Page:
The Trio in La Union

It’s been three years since I last went back to La Union (it was the trip that helped me launch this blog), and last June 10, I decided to go and get some R & R before I hustle for OJT and more mature roles (more of that in another post).

Originally, I was supposed to take my co-workers to La Union but due to unwanted circumstances, that didn’t push through. Luckily, I had Sam and GD to come travel with me. At first, it felt a bit unbelievable for the three of us since we’ve been planning to take a trip for so long, and now, even if it was on short notice, natuloy rin kami! 

I couldn’t wish for more, I was too happy to be spending time with some of the people that mattered the most to me.

Weather forecasts told us that we’d have to expect localized thunderstorms in the Northern part of Luzon, so we were really anxious that we may not have the chance to go to the beach. However, when we got to Pandan Beach, it was sunny and the waves were calm enough. It was as if everything went according to plan.


It felt so nice to be back there, thinking that things were a lot more different than they used to be from the last time. Last June, everything was a blur– senior year was coming up, my OJT loomed, my career is taking off in ways I never have imagined, and being in La Union with my closest family and friends felt like a reward.

Photo by Sam Somera

The trip was filled with road trips  and discoveries, as it was like rekindling an old flame. I never knew that in such a short span of time, La Union would progress this much and it would be better known now more than ever. La Union has been my secret gem, because it was a bit unheard of and low key. But looking at it now, La Union has bloomed, and I wouldn’t have it any other way.

We explored Luna’s famed “Bahay na Bato”, a place filled with wonderfully-made rocks and rock sculptures by a Korean artist commissioned by the place’s owners. Everything was literally rock, and each work of art was unique and meaningful. I didn’t know that much could be done with simple rocks we usually find just hanging around the shores, but these rocks sure are an exception.

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We also went to the local weavers of Bangar. The local weaving of “Inabel” fabrics that are turned into table runners, place mats and blankets are usually exported to different parts of the country and even abroad. Most of the local weavers in Bangar have carried the tradition of Inabel weaving and they are passing it on to the younger generation to preserve the rich, skillful and intricate art of Inabel– one that is genuinely and proudly Ilocano.

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And, of course, who would forget about the great food I always *LOVE* to come home to every time I’m in #elyu? The infamous tupig, the fresh AF seafood (of course, at Bacnotan’s Riverfarm Restaurant), and many, many more. A trip to La Union definitely isn’t complete without eating to my heart’s delight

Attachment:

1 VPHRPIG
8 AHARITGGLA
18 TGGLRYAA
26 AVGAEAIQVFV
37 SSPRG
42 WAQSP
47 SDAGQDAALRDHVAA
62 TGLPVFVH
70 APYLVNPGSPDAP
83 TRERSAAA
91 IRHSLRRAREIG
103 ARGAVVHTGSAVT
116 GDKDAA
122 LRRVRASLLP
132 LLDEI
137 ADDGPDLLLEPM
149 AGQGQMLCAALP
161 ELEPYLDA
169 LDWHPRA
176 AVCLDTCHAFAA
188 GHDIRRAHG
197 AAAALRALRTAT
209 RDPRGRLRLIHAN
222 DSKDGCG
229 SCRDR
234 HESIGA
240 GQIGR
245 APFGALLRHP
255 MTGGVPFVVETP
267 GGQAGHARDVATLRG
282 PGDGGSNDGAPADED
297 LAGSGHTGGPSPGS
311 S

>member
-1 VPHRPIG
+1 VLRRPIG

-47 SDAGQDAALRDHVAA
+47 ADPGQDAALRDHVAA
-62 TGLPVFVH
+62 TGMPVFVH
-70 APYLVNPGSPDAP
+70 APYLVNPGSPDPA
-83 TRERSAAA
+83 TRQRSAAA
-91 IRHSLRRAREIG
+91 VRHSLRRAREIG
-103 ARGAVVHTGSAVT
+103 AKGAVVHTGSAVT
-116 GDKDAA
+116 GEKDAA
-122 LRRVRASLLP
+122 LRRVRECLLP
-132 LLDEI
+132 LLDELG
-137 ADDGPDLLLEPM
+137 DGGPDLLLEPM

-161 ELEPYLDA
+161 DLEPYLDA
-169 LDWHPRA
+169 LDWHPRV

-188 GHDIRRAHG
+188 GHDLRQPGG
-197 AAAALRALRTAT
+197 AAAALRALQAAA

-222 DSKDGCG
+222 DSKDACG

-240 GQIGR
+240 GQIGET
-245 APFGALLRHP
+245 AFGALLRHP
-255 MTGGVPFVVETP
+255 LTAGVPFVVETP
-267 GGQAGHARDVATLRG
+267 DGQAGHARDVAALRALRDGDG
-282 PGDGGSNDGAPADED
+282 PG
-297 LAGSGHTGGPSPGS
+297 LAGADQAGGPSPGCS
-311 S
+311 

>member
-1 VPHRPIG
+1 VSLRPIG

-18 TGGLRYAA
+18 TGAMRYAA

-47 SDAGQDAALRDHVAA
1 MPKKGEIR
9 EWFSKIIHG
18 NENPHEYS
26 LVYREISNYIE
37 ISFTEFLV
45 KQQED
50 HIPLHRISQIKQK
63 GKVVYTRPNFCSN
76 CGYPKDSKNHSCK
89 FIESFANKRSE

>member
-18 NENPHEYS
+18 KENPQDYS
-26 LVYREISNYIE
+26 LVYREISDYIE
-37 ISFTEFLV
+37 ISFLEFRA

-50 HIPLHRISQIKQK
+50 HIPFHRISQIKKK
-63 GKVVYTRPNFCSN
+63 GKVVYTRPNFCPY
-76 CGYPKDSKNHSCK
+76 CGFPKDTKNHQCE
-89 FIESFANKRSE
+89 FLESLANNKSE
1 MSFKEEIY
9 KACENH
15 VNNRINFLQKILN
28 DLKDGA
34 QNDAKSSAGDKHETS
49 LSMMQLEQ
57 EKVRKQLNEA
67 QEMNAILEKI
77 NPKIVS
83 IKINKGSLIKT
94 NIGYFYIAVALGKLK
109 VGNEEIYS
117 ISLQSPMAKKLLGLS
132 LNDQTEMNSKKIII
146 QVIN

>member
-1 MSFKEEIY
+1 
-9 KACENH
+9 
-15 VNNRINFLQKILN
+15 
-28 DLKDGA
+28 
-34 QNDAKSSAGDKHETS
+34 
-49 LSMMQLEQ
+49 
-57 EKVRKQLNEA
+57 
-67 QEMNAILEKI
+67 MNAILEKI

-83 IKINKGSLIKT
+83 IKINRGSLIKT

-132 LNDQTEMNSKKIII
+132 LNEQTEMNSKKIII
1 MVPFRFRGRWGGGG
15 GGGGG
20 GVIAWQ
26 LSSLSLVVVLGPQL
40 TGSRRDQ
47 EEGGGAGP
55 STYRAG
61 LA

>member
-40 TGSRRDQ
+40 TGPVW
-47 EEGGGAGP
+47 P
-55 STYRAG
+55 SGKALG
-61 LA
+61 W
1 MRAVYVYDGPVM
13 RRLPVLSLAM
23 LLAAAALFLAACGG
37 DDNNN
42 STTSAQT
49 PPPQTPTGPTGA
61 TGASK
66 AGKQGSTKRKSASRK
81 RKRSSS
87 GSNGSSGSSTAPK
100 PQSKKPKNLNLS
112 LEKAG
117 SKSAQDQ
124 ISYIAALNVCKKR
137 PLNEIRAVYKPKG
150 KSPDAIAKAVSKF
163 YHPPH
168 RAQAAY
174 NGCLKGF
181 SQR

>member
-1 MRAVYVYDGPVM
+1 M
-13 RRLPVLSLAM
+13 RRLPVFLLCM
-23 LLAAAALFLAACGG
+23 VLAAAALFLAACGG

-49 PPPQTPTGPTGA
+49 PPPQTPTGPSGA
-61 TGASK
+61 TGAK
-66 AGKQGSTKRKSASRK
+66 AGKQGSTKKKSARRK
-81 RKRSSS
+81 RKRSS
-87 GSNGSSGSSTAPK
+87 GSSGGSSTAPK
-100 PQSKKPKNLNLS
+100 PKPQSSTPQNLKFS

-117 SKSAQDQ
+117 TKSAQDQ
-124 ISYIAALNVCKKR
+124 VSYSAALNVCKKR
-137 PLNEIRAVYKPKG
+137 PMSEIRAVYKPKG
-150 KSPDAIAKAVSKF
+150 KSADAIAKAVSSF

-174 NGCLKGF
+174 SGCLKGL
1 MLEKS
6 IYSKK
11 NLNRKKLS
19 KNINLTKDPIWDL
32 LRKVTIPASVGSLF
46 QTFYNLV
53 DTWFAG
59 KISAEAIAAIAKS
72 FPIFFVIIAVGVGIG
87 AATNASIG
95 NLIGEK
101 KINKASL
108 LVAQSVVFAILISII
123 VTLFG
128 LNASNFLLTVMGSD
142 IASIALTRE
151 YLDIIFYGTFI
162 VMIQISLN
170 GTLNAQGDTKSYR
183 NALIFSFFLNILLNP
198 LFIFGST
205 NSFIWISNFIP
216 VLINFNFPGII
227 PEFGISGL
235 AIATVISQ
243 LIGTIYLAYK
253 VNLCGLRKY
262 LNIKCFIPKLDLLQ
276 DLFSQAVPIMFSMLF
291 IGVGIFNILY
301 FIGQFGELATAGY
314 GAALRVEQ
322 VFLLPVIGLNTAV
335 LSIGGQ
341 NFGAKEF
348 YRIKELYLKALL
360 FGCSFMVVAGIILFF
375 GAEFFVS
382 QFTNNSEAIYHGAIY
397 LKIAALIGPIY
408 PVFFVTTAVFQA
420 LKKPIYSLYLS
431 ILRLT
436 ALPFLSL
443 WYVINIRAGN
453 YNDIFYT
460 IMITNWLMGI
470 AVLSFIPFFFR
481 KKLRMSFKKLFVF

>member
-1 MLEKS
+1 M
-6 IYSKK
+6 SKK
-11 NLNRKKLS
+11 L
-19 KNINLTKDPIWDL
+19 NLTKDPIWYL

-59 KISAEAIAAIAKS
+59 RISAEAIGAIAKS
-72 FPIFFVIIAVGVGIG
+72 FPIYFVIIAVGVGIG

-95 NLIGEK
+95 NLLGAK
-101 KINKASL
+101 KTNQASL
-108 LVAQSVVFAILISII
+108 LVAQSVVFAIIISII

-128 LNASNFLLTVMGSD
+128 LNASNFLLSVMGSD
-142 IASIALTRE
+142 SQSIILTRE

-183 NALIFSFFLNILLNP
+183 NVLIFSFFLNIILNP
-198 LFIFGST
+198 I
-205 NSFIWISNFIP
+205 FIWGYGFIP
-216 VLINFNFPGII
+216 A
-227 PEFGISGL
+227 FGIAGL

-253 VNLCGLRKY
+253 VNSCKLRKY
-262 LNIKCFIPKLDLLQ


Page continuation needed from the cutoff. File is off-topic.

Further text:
Though I may not know when’s going to be the next time I’m gonna travel up north, one thing’s for sure– this trip is definitely one for the books. It may have been just a 3 days, 2 nights getaway, but everything that I’ve done and discovered definitely would linger in my head more than it should.

‘Til the next!

-Marla 🙂



I Recommend!

What I Talk About When I Talk About Lydia’s


It’s been a while since I’ve posted here, since I’ve been quite busy with work and school and my other blog, But with this   “calm before the storm” kind of weekend, I took the chance to post my thoughts regarding one of the Philippines’ most popular restaurants– Lydia’s Lechon.

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Lydia’s has been around for almost 50 years now, and it has definitely made a mark on Filipino dining culture. It started off with humble beginnings and since then, it has evolved with the changing times and trends in Filipino food, both locally and globally.

Being the #foodie that I am, my lechon craving took me to where Lydia’s all started– at their flagship restaurant at Baclaran.

I started off with their classics, a plate of crispy, sumptuous, signature Lechon, their famous Kare-Kare, and some Java rice to go with it. I topped it off with some Sago’t Gulaman and a bowl of mixed fruits. A heavy lunch indeed!

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As I dined, each bite was an explosion of flavor. My tastebuds were very happy because the Lechon was sublime, as usual. Their special lechon sauce was the icing on the cake, making it stand out not just for me but for everyone else who have tried, tested and trusted Lydia’s.

Well, you know, it is kind of a blogging “rule of thumb” that before you eat, you take a picture of what you’re having. But since I was so busy eating, I totally forgot to take lots of photos of it. Trust me though, Lydia’s is still what it was when it started. It still offers great food with great service, all for very affordable prices, making it one of the country’s well-loved dining places.

I hope I’ve intensified your craving for lechon now more than ever, because seriously, just the thought of it makes me giggly. When I talk about food, I speak from the heart, and when I talk about Lydia’s, I speak as a very, very satisfied foodie. mp

P.S: I’ll keep you guys posted on more of my adventures and recent shenanigans, but for the meantime, please check out for some of my self-published articles!

‘Til the next!


Marla 🙂